Proposed cobalt reclassification raises concerns for metal powder users

October 18, 2017

It is anticipated that the January 2017 proposal for the EU Harmonised Classification of cobalt metal as a carcinogen, mutagen and reproductive toxicant will have significant ramifications for the metal powder processing industries, including Powder Metallurgy, Additive Manufacturing and Metal Injection Moulding.

During a keynote presentation at the EPMA’s European Hard Materials Group (EuroHM) open meeting, held during the 19th Plansee Seminar in Reutte, Austria,at the end of May 2017, Tuulia Svanehav of Sandvik Machining Solutions, Sweden, stated that as a reaction to new available data in 2013, the Cobalt Development Institute (CDI) in conjunction with the Cobalt REACH Consortium (CoRC) took the action to self-classify Co metal as a Category 1B carcinogen via inhalation.

As a consequence, under the rules of the Globally Harmonised System of Classification and Labelling of Chemicals (GHS – a UN initiative 2003), all mixtures containing > 0.1% Co metal carry the same carcinogenicity classification as pure Co.

 

Proposed cobalt reclassification raises concerns for metal powder users

Table 1 Proposal for EU classification of cobalt metal (From keynote paper: ‘Health and safety trends in hardmetal industry’ by Tuulia Svanehav, at the EuroHM Open Meeting, Reutte, 2017)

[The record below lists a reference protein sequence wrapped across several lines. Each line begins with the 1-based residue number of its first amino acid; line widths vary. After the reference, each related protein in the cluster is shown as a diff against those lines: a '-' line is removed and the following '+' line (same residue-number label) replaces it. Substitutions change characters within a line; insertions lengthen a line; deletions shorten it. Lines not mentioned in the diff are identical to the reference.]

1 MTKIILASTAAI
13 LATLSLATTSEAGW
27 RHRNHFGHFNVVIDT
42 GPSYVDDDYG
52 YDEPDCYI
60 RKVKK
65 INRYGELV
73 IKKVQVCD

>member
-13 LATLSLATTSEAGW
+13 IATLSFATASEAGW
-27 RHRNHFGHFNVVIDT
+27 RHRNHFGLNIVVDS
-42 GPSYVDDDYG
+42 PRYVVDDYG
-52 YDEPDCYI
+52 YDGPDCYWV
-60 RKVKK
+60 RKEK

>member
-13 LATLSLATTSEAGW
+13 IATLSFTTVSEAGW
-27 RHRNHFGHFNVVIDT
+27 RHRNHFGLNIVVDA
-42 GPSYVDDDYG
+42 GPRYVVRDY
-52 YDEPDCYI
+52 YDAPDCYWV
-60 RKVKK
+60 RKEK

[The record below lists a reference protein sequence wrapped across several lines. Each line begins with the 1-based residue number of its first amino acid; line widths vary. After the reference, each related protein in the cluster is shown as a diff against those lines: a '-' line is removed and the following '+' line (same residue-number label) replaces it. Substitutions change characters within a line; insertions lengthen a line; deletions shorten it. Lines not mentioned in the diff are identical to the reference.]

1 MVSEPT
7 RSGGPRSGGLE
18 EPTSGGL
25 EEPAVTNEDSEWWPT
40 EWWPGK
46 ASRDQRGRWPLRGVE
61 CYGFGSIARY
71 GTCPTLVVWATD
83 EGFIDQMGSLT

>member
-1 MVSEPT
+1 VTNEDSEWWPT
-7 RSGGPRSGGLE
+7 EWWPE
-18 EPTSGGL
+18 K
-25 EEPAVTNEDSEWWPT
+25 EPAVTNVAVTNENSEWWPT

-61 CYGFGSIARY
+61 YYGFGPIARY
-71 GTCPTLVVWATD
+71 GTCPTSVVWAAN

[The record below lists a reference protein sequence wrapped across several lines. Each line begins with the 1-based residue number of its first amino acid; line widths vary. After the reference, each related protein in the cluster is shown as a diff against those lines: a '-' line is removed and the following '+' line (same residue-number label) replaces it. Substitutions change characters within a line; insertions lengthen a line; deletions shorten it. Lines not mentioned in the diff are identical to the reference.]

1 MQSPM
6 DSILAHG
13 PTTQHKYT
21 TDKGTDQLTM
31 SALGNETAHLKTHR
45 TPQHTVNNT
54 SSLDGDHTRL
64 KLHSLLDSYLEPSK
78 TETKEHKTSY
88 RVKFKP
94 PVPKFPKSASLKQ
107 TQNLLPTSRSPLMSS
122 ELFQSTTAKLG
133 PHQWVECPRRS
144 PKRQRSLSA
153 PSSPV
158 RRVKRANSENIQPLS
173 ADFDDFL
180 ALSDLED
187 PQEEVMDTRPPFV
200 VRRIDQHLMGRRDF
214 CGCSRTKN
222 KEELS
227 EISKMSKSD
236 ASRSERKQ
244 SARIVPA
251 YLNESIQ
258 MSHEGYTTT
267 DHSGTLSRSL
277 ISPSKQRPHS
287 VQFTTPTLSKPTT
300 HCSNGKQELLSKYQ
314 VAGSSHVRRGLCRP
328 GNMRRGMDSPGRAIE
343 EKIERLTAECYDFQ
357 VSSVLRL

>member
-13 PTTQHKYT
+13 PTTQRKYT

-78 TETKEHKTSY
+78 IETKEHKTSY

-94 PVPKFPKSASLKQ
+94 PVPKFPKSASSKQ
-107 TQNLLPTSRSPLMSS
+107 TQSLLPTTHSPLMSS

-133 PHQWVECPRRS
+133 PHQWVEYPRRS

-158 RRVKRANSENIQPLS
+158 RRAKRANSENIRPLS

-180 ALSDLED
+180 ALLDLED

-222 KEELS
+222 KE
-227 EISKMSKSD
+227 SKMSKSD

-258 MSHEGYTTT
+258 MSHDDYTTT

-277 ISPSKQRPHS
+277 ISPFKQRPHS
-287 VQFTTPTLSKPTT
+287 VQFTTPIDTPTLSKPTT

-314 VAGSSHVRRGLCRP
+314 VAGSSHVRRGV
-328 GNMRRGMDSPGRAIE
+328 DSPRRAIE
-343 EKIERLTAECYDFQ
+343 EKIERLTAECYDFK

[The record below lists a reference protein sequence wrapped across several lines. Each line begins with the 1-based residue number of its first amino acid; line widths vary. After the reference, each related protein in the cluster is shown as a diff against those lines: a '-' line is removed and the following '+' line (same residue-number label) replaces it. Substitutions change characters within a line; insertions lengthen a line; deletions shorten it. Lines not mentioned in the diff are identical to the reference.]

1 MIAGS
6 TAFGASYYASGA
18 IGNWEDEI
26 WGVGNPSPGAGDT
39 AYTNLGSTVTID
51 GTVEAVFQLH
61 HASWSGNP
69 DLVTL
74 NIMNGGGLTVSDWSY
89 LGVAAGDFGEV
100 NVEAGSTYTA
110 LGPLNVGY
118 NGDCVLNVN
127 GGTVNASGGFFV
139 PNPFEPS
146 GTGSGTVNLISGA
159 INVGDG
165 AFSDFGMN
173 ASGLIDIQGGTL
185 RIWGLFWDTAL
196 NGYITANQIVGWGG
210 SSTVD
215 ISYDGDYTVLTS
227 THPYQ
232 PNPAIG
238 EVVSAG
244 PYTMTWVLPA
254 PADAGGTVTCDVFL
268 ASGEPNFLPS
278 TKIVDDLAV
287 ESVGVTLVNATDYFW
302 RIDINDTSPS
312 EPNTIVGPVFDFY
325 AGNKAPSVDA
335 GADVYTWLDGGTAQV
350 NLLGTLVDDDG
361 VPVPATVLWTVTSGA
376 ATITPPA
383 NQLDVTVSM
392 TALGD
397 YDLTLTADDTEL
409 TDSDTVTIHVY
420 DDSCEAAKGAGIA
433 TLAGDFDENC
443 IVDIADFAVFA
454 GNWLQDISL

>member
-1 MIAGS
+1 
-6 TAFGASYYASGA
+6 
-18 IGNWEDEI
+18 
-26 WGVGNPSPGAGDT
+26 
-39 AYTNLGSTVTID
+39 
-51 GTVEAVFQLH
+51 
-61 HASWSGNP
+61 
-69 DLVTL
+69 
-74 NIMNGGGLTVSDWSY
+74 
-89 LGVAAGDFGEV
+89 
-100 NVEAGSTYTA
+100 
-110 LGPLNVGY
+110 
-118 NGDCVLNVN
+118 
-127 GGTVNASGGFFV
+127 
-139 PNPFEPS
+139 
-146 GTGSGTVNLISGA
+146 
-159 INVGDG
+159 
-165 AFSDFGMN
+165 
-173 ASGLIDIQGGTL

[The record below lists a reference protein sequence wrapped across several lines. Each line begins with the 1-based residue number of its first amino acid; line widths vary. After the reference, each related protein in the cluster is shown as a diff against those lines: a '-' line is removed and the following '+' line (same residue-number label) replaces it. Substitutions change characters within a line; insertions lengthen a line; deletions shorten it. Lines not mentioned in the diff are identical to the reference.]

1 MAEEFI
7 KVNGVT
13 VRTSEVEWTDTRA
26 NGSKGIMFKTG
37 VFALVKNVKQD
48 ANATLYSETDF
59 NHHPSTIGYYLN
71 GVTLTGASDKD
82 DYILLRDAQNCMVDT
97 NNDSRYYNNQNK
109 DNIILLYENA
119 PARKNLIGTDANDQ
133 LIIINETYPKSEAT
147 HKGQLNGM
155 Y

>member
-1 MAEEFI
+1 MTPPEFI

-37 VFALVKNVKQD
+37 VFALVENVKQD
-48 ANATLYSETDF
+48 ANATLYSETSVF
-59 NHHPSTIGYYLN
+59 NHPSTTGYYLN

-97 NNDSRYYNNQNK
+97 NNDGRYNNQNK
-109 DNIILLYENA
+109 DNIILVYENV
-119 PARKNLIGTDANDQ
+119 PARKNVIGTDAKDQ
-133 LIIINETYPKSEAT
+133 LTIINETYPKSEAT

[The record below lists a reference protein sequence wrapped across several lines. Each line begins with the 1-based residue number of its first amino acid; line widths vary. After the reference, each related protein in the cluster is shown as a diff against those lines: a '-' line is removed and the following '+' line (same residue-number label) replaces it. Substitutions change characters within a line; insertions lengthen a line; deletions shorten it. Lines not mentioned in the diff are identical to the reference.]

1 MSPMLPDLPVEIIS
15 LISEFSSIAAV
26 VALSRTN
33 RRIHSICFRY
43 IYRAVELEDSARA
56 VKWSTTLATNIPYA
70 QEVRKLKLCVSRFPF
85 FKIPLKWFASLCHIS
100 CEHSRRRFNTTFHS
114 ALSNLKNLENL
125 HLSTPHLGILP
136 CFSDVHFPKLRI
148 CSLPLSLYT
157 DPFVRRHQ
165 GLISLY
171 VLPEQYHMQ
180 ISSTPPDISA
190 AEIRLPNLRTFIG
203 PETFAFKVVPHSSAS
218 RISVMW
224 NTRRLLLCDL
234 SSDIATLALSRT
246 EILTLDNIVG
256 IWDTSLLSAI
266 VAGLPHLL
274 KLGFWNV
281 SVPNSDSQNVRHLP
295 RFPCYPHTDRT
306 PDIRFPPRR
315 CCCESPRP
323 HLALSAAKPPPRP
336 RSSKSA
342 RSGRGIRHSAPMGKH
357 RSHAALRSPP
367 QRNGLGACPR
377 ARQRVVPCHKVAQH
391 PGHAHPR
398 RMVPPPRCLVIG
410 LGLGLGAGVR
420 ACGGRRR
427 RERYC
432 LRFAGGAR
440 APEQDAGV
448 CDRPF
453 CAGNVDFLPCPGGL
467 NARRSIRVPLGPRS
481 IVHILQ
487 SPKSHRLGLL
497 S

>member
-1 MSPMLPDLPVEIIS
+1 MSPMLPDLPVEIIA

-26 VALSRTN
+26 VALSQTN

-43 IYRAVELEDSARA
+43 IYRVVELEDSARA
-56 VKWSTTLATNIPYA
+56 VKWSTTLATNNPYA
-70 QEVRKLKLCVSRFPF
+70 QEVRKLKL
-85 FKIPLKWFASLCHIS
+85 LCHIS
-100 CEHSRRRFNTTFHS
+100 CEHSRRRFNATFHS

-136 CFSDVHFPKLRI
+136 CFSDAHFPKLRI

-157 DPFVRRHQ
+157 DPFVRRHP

Svanehav stated that there is a proposal for harmonised classification of cobalt metal by the European Chemicals Agency (ECHA), as shown in Table 1. Because of the obligation to comply with the EU carcinogen and mutagen directive – the parts of proposed harmonised classification that are not in line with the current self-classification of Co metal and WC-Co mixtures – a burden is placed on industry in terms of striving towards closed production processes, where any contact with cobalt containing material is avoided, and seeking possible substitutes.

It is also expected that allowable occupational exposure limits for cobalt in inhalable form, either alone or as a mixture, will decrease substantially in the future. In 2016 a limit of 0.005 mg/m3 of Co was set in the USA, compared with 0.02 mg/m3 in 1993, and in Europe limits are expected to fall even further in the near future (Fig. 1).

 

Proposed cobalt reclassification raises concerns for metal powder users

Fig 1 Occupational exposure limit for cobalt alone or in hardmetal (from presentation by Tuulia Svanehav, EuroHM Open Meeting, Reutte, 2017)

 

Under REACH – the European Regulation on Registration, Evaluation, Authorisation and Restriction of Chemicals, which entered into force in 2007 – the responsibility for assessing and managing the risks posed by chemicals (substances), such as cobalt, has moved from public authorities to industry through registration and self-classification. As before, industry also provides appropriate safety information (Safety Data Sheets, Labelling) for users of the relevant chemicals.

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